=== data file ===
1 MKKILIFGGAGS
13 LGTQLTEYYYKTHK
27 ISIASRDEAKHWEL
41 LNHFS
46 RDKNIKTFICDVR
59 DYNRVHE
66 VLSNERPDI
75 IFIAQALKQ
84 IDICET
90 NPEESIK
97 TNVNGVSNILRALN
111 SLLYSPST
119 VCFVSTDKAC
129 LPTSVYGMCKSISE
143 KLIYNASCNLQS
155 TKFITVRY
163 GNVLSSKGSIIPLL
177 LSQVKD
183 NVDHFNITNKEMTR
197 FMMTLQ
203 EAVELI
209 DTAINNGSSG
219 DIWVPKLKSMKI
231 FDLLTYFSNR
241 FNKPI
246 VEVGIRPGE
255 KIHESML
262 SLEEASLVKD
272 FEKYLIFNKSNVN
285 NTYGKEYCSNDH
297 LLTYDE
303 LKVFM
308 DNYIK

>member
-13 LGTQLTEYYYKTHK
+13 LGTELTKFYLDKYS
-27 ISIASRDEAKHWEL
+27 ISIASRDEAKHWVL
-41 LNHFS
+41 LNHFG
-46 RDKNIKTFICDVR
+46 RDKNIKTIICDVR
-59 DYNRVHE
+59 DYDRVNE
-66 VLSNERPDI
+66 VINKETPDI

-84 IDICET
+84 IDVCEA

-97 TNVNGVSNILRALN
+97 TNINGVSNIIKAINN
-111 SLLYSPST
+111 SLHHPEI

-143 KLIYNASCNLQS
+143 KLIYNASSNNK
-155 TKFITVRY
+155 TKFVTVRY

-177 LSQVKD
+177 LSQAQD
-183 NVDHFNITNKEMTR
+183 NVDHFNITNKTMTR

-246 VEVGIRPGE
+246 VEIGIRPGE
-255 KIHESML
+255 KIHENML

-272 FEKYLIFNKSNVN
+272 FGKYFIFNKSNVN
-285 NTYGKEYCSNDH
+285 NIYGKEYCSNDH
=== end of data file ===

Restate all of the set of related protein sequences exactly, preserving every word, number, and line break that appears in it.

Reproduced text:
1 MKKILIFGGAGS
13 LGTQLTEYYYKTHK
27 ISIASRDEAKHWEL
41 LNHFS
46 RDKNIKTFICDVR
59 DYNRVHE
66 VLSNERPDI
75 IFIAQALKQ
84 IDICET
90 NPEESIK
97 TNVNGVSNILRALN
111 SLLYSPST
119 VCFVSTDKAC
129 LPTSVYGMCKSISE
143 KLIYNASCNLQS
155 TKFITVRY
163 GNVLSSKGSIIPLL
177 LSQVKD
183 NVDHFNITNKEMTR
197 FMMTLQ
203 EAVELI
209 DTAINNGSSG
219 DIWVPKLKSMKI
231 FDLLTYFSNR
241 FNKPI
246 VEVGIRPGE
255 KIHESML
262 SLEEASLVKD
272 FEKYLIFNKSNVN
285 NTYGKEYCSNDH
297 LLTYDE
303 LKVFM
308 DNYIK

>member
-13 LGTQLTEYYYKTHK
+13 LGTELTKFYLDKYS
-27 ISIASRDEAKHWEL
+27 ISIASRDEAKHWVL
-41 LNHFS
+41 LNHFG
-46 RDKNIKTFICDVR
+46 RDKNIKTIICDVR
-59 DYNRVHE
+59 DYDRVNE
-66 VLSNERPDI
+66 VINKETPDI

-84 IDICET
+84 IDVCEA

-97 TNVNGVSNILRALN
+97 TNINGVSNIIKAINN
-111 SLLYSPST
+111 SLHHPEI

-143 KLIYNASCNLQS
+143 KLIYNASSNNK
-155 TKFITVRY
+155 TKFVTVRY

-177 LSQVKD
+177 LSQAQD
-183 NVDHFNITNKEMTR
+183 NVDHFNITNKTMTR

-246 VEVGIRPGE
+246 VEIGIRPGE
-255 KIHESML
+255 KIHENML

-272 FEKYLIFNKSNVN
+272 FGKYFIFNKSNVN
-285 NTYGKEYCSNDH
+285 NIYGKEYCSNDH